Q&A: Clarifying ’septic shock’


April 12, 2012

Q:  If a physician documents “septic shock” should the CDI specialist query for sepsis to show that both sepsis and septic shock were present, or can you code both conditions from the documentation of septic shock?

A: Sometimes things are easy, sometimes not so much. Physicians use the word “septic shock” for more than infections. For example, they may use the term to describe burns without wounds “sepsis,” and they may use the term for hemorrhagic pancreatitis without abscess. If, indeed, the patient has shock (and the CDI specialist may want to make sure that “shock” really exists) and there is an infection going on that the physician relates to the shock, then the principal diagnosis would be 038.9 followed by the code for the septic shock and 995.92 for severe sepsis plus the code for the infection.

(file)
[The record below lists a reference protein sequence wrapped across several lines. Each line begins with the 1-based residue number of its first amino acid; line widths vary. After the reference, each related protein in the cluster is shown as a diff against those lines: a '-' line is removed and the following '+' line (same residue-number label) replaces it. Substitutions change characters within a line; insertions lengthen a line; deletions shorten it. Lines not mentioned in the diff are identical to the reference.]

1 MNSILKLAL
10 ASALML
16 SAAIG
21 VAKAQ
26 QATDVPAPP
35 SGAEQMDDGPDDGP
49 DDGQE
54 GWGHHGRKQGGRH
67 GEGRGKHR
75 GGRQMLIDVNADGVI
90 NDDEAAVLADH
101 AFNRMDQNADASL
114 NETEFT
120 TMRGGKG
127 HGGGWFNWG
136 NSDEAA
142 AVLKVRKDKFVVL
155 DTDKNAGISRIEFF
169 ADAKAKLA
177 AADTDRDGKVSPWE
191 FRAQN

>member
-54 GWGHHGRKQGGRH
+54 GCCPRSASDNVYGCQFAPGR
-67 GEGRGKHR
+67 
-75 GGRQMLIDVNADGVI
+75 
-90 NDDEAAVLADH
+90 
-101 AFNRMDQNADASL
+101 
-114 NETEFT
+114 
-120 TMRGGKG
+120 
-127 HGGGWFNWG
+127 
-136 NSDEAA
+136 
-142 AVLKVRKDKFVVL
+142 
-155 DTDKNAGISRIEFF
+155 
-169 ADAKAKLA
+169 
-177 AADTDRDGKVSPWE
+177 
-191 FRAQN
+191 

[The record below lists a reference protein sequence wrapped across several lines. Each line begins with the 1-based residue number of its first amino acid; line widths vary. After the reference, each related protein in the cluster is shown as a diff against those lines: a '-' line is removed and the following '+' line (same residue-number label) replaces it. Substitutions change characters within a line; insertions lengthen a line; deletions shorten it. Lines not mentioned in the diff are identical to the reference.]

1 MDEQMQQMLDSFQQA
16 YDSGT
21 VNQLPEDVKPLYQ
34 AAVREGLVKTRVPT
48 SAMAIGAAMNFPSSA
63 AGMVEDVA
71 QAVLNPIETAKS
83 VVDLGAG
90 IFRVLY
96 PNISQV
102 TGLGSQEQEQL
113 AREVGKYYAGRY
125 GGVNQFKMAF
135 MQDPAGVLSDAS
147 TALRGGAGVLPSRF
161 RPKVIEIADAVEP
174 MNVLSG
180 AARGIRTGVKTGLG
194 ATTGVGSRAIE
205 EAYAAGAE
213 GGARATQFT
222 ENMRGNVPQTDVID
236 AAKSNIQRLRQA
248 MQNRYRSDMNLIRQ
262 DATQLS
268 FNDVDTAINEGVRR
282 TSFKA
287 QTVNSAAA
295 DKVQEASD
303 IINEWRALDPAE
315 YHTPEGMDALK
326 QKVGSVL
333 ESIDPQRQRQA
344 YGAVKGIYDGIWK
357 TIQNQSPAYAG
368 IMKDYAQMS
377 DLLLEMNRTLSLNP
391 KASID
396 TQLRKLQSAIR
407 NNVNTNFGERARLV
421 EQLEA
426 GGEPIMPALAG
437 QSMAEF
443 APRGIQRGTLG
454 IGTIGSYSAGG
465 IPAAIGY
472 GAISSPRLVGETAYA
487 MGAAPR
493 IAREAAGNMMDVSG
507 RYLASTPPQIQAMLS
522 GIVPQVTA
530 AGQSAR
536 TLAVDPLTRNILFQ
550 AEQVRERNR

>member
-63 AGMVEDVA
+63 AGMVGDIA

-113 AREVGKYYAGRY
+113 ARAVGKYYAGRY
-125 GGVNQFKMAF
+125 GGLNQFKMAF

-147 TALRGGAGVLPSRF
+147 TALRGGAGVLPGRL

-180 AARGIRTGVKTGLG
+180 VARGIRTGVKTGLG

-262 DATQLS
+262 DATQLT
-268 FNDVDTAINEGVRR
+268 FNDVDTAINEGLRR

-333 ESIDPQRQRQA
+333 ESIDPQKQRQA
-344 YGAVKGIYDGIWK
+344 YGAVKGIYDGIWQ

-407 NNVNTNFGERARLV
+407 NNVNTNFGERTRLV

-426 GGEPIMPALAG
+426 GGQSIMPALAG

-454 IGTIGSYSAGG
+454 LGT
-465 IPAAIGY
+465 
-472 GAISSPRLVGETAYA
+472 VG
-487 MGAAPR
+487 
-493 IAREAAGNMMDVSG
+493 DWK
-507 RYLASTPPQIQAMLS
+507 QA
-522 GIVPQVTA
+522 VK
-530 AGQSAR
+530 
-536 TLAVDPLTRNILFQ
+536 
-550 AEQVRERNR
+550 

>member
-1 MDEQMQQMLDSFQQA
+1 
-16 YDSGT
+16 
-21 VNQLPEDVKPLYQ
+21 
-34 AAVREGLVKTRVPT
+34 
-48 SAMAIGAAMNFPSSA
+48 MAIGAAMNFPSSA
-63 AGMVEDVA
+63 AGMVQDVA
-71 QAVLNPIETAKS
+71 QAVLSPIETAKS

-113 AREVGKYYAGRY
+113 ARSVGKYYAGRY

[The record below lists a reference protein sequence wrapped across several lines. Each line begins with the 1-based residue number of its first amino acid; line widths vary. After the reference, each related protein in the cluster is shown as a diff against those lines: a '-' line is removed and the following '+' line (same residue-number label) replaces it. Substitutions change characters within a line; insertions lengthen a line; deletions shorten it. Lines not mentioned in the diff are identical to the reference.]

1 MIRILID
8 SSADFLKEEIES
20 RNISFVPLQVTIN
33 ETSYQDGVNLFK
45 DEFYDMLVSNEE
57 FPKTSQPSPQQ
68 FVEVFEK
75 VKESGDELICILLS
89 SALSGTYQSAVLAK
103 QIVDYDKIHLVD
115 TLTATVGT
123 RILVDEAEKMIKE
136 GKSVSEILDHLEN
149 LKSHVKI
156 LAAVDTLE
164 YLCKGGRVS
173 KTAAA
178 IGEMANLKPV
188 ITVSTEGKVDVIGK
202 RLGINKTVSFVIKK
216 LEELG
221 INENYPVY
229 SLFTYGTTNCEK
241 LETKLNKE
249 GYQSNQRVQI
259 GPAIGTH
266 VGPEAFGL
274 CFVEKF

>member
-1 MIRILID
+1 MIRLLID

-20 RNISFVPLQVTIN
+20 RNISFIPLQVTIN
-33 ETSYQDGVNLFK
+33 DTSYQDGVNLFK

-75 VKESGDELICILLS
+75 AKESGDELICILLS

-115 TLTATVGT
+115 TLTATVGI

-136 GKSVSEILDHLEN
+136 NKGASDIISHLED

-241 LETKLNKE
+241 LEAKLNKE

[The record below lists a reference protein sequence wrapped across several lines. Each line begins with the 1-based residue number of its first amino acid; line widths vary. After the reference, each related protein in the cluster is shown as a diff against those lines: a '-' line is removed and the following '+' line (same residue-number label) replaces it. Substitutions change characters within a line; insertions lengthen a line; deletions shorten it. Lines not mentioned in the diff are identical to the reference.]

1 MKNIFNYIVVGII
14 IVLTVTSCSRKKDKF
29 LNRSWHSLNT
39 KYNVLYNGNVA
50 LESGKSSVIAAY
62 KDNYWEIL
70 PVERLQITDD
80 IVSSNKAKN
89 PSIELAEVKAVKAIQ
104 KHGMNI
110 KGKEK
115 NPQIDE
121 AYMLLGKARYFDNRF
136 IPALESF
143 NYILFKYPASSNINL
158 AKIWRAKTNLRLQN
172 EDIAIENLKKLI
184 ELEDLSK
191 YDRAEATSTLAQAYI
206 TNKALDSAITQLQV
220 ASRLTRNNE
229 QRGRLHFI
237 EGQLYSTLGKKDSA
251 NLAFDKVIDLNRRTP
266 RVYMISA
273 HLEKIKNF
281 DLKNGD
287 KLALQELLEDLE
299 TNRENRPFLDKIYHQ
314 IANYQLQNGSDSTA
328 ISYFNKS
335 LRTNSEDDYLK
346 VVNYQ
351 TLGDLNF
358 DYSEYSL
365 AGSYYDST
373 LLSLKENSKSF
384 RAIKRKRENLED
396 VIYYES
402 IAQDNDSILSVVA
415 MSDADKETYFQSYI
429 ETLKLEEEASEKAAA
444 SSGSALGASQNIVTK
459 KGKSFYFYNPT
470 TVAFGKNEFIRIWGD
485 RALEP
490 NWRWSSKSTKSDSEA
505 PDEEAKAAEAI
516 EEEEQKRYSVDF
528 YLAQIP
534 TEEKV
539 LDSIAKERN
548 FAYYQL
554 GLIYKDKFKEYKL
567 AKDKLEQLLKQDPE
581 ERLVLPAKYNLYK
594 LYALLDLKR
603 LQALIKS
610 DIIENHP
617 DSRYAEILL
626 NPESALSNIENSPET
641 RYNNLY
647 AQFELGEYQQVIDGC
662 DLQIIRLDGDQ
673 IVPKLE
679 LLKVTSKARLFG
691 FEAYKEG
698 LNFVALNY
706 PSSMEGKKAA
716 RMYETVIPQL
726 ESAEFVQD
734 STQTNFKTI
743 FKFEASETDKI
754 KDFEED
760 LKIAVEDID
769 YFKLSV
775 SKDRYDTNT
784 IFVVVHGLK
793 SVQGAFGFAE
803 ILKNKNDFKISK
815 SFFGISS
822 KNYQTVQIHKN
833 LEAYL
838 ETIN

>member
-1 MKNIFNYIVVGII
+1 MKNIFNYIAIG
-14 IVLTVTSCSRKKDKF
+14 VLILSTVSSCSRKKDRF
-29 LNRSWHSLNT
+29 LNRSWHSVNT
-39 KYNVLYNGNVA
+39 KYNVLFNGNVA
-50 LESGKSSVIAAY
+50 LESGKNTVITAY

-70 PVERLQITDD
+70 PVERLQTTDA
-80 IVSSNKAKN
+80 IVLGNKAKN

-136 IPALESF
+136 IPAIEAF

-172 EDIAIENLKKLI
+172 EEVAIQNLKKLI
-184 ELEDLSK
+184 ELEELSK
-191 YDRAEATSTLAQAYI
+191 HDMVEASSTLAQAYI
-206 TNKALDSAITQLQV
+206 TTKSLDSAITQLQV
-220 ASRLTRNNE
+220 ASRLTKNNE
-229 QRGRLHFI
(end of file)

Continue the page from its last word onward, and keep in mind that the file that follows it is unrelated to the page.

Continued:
If the physician is using the word “septic shock” for a noninfectious process, then the noninfectious process has to be sequenced first followed by the code for shock and 995.94.
Editor’s Note: This question was answered by Robert S. Gold, MD, CEO of DCBA, Inc., in Atlanta, following the March 29, audio conference “Sepsis Coding: Learn Documentation Improvement Techniques to Ensure Accurate Coding.”
For additional information, read:

Does your CDI program have an outpatient review component?
We review ED records
We review hospital ambulatory care records
We review affiliated physician practice records
All of the above
Not at this time
We are looking to expand in this area
View Results      Archives